Chaplain celebrates first Mass in Heights


Nearly 50 students crammed into the Assisi Heights community center for an evening Mass earlier this month. 

The Rev. Luke Robertson, TOR, celebrated daily Mass for students living in Assisi Heights Thursday, Oct. 3, at 9 p.m., after learning of a strong desire for more opportunities for prayer as a community among the residents.  

Cathy Walker, third-year residence director of Assisi Heights, said that she began discussing the possibility of a community Mass with Robertson when he became a chaplain and spiritual director for the Heights at the beginning of this semester. 

“When (Roberson) was on his way up here for his first meeting with me, he ran into some students and asked them what were some of the needs up here,” said Walker. “One of the responses was to have a hall Mass.” 

Robertson told Walker that student response to the first Mass would determine whether or not they would offer more Masses in the Heights in the future. Walker began advertising for the Mass about a week prior, using the Assisi Heights Instagram page and email to get the word out. 

“It was on a Thursday night, which we found out closer to that night that Thursday is a big night for households,” Walker said, sharing some of her concerns about possible attendance. That particular Thursday evening was also the night of a talk from a prominent speaker, said Walker. 

Despite her initial concerns, Walker was pleased with the overall attendance for the Mass, which she thinks may have been the first community Mass to be celebrated in the Heights.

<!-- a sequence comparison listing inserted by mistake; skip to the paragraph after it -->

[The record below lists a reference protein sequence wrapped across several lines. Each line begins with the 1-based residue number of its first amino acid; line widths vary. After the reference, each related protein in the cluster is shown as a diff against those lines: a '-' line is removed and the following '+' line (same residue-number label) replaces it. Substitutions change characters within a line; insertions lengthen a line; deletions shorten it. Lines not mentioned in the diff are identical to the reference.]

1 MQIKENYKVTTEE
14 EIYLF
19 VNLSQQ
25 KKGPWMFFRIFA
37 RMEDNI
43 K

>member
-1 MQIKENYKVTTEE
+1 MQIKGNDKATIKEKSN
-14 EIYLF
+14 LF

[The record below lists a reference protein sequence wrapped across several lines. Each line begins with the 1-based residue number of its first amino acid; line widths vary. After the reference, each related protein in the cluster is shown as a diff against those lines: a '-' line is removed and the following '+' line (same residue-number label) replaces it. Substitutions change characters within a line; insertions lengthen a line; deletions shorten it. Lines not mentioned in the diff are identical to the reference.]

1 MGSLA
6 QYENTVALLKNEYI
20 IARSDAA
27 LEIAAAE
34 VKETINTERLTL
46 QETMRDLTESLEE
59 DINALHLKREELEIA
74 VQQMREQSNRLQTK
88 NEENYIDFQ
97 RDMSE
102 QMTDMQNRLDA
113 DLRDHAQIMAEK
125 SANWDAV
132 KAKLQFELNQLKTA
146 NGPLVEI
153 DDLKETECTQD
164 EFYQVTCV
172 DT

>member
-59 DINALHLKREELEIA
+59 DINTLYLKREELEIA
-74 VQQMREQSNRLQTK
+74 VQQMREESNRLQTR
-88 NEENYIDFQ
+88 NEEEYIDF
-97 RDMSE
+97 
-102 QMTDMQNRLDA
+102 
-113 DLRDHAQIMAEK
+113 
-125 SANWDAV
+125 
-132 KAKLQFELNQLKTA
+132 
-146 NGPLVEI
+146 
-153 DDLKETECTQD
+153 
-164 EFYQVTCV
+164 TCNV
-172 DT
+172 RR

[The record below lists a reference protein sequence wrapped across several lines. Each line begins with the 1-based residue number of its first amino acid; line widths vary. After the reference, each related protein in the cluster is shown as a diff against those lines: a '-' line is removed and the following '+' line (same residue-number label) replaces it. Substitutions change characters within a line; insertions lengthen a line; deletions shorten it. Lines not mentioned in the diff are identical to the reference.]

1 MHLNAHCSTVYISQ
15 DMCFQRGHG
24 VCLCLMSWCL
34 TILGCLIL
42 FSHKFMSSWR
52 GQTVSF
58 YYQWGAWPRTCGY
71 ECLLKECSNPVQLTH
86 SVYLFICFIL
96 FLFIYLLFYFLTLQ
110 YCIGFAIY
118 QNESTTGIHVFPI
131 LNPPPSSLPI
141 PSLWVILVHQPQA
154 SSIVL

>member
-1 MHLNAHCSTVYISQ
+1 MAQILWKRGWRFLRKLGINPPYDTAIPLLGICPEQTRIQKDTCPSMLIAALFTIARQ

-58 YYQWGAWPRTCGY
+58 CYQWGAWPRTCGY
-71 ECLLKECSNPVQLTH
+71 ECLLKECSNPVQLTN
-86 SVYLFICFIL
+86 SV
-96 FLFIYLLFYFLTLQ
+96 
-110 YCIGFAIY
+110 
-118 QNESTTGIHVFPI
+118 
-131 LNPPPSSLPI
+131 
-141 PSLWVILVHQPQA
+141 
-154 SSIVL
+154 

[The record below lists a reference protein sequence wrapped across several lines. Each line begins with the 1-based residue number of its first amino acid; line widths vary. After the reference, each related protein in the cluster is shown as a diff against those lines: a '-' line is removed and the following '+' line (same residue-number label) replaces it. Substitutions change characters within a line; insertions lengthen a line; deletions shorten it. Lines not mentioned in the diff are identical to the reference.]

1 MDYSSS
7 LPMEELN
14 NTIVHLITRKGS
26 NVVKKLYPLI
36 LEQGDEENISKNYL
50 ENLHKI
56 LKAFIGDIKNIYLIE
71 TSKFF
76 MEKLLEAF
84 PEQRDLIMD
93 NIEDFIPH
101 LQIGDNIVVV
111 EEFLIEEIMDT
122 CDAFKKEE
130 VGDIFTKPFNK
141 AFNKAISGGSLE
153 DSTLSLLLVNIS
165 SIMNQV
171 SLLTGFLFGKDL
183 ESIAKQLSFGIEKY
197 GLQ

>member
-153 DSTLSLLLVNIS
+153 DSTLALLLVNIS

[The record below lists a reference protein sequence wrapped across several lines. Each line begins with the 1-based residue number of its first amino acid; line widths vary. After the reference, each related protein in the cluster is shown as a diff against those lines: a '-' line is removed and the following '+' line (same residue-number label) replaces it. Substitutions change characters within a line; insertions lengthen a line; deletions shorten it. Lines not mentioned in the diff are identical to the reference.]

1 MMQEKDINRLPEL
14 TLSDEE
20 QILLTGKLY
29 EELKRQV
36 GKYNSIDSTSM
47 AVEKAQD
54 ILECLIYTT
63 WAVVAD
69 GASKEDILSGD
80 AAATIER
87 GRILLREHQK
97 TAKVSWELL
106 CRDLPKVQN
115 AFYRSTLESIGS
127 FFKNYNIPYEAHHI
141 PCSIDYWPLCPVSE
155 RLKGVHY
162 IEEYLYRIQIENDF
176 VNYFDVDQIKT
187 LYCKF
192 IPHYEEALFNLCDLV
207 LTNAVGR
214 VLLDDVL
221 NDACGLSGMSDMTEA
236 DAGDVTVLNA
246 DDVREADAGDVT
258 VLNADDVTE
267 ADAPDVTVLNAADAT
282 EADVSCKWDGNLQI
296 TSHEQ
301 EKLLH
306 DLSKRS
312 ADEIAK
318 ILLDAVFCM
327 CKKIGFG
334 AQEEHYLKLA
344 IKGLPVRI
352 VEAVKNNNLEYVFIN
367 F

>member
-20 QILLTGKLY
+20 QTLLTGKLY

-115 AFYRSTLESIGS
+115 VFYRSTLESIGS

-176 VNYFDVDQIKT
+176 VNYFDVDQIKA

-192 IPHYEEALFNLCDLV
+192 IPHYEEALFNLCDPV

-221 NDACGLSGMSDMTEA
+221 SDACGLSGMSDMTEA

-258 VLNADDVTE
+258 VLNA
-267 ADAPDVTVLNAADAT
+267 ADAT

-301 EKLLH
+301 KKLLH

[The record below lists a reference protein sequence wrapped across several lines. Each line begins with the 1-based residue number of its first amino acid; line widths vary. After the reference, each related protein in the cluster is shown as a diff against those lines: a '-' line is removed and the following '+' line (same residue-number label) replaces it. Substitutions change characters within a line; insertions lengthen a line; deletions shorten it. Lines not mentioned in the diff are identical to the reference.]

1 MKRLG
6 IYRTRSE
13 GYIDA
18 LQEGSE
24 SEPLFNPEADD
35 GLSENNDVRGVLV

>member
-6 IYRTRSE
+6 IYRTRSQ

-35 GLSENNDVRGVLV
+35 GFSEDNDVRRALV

“We set up, I don’t know, maybe 25 chairs in the community center, and the room filled up pretty quick. We were adding chairs as we could, but we didn’t have enough set up,” said Walker. “Father Luke told me that he would like to do two Masses a month up here.” 

Walker and Robertson discussed the possibility of alternating between Monday and Thursday nights so that students in households can work around commitments. Because of scheduling conflicts, they will not be able to offer more than one Mass per month, but Walker was hopeful when looking toward the spring. “Maybe for next semester we can alternate, but this semester, it will be Thursdays.” 

At the end of Mass, Robertson noted that he would eventually like to establish a dedicated chapel in the Heights, a goal which Walker affirmed. “We were pleased with the numbers we got to show up for the first Mass, and we hope to keep those numbers coming, and that might make it more possible.” 

Any talk of converting one of the Height buildings into a chapel is still in its early stages, but one of the primary logistical concerns is finding a Height that is both unoccupied and in a good location for students. 

Walker believes the Mass was wellreceived among the students, saying that it was “the most community (she has) felt in the Heights,” but she would like to offer more opportunities for prayer and community to meet in the Heights.  

“I do believe there is a need for more spiritual activities up here,” said Walker. 

Many of her residents are involved in other activities outside of the Heights, but Walker believes there are still students who want more in their community. “It may not be a huge number, but there are people who are thirsting for it.” 

The Residence Life team in Assisi Heights puts on multiple community programs each semester, but Walker said that if any student has an idea for another program, especially a spiritual one, she is happy to do what she can as residence director to help make it happen. Walker invites students to reach out to her with any thoughts or ideas. 

The next community Mass in Assisi Heights will be celebrated Thursday, Nov. 8, at 9 p.m. in the Assisi Heights community center.